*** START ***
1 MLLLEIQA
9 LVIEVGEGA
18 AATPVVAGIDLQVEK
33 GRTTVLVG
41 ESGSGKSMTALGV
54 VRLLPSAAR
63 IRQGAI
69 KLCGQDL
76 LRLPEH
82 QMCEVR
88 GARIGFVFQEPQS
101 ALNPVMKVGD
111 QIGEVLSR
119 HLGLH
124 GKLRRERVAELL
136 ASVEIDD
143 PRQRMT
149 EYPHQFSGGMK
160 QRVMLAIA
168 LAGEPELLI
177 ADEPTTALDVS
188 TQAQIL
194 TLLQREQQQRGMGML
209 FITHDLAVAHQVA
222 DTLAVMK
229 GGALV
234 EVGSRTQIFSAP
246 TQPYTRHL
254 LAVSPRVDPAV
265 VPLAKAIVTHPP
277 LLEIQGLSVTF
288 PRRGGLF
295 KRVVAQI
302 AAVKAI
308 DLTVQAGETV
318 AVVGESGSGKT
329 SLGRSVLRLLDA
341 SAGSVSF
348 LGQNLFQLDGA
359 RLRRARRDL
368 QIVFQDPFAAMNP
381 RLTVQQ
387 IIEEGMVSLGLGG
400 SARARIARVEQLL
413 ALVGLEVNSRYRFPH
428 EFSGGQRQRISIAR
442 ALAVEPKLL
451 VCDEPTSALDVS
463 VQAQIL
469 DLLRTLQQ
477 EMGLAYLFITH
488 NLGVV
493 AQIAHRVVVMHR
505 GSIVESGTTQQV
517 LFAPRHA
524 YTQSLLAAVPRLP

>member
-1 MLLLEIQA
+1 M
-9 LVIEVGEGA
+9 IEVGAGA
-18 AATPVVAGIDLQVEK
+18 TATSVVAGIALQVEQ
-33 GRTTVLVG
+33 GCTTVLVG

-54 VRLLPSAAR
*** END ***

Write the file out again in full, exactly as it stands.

1 MLLLEIQA
9 LVIEVGEGA
18 AATPVVAGIDLQVEK
33 GRTTVLVG
41 ESGSGKSMTALGV
54 VRLLPSAAR
63 IRQGAI
69 KLCGQDL
76 LRLPEH
82 QMCEVR
88 GARIGFVFQEPQS
101 ALNPVMKVGD
111 QIGEVLSR
119 HLGLH
124 GKLRRERVAELL
136 ASVEIDD
143 PRQRMT
149 EYPHQFSGGMK
160 QRVMLAIA
168 LAGEPELLI
177 ADEPTTALDVS
188 TQAQIL
194 TLLQREQQQRGMGML
209 FITHDLAVAHQVA
222 DTLAVMK
229 GGALV
234 EVGSRTQIFSAP
246 TQPYTRHL
254 LAVSPRVDPAV
265 VPLAKAIVTHPP
277 LLEIQGLSVTF
288 PRRGGLF
295 KRVVAQI
302 AAVKAI
308 DLTVQAGETV
318 AVVGESGSGKT
329 SLGRSVLRLLDA
341 SAGSVSF
348 LGQNLFQLDGA
359 RLRRARRDL
368 QIVFQDPFAAMNP
381 RLTVQQ
387 IIEEGMVSLGLGG
400 SARARIARVEQLL
413 ALVGLEVNSRYRFPH
428 EFSGGQRQRISIAR
442 ALAVEPKLL
451 VCDEPTSALDVS
463 VQAQIL
469 DLLRTLQQ
477 EMGLAYLFITH
488 NLGVV
493 AQIAHRVVVMHR
505 GSIVESGTTQQV
517 LFAPRHA
524 YTQSLLAAVPRLP

>member
-1 MLLLEIQA
+1 M
-9 LVIEVGEGA
+9 IEVGAGA
-18 AATPVVAGIDLQVEK
+18 TATSVVAGIALQVEQ
-33 GRTTVLVG
+33 GCTTVLVG

-54 VRLLPSAAR